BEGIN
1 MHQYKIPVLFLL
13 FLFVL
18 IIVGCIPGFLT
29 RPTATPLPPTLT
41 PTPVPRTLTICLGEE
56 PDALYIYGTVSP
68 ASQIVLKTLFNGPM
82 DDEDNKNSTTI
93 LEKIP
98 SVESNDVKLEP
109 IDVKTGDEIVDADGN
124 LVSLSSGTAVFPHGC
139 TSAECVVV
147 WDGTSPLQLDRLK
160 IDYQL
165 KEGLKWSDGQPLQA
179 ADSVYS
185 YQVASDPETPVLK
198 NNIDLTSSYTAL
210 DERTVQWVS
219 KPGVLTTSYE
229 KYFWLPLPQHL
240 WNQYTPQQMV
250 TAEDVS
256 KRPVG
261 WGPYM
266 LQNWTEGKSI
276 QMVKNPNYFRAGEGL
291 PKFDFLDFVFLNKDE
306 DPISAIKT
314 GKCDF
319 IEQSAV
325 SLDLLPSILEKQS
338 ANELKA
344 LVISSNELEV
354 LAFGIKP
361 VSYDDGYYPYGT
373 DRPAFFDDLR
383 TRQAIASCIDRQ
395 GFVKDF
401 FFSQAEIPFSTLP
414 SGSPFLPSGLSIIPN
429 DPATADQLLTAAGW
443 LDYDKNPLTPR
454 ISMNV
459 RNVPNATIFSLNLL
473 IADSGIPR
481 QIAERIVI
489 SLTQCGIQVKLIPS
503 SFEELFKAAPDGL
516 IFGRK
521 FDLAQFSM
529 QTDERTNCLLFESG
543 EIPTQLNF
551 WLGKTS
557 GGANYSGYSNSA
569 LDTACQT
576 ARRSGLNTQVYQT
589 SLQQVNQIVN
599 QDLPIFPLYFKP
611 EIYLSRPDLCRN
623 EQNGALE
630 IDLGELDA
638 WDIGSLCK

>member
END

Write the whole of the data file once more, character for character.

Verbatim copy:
1 MHQYKIPVLFLL
13 FLFVL
18 IIVGCIPGFLT
29 RPTATPLPPTLT
41 PTPVPRTLTICLGEE
56 PDALYIYGTVSP
68 ASQIVLKTLFNGPM
82 DDEDNKNSTTI
93 LEKIP
98 SVESNDVKLEP
109 IDVKTGDEIVDADGN
124 LVSLSSGTAVFPHGC
139 TSAECVVV
147 WDGTSPLQLDRLK
160 IDYQL
165 KEGLKWSDGQPLQA
179 ADSVYS
185 YQVASDPETPVLK
198 NNIDLTSSYTAL
210 DERTVQWVS
219 KPGVLTTSYE
229 KYFWLPLPQHL
240 WNQYTPQQMV
250 TAEDVS
256 KRPVG
261 WGPYM
266 LQNWTEGKSI
276 QMVKNPNYFRAGEGL
291 PKFDFLDFVFLNKDE
306 DPISAIKT
314 GKCDF
319 IEQSAV
325 SLDLLPSILEKQS
338 ANELKA
344 LVISSNELEV
354 LAFGIKP
361 VSYDDGYYPYGT
373 DRPAFFDDLR
383 TRQAIASCIDRQ
395 GFVKDF
401 FFSQAEIPFSTLP
414 SGSPFLPSGLSIIPN
429 DPATADQLLTAAGW
443 LDYDKNPLTPR
454 ISMNV
459 RNVPNATIFSLNLL
473 IADSGIPR
481 QIAERIVI
489 SLTQCGIQVKLIPS
503 SFEELFKAAPDGL
516 IFGRK
521 FDLAQFSM
529 QTDERTNCLLFESG
543 EIPTQLNF
551 WLGKTS
557 GGANYSGYSNSA
569 LDTACQT
576 ARRSGLNTQVYQT
589 SLQQVNQIVN
599 QDLPIFPLYFKP
611 EIYLSRPDLCRN
623 EQNGALE
630 IDLGELDA
638 WDIGSLCK

>member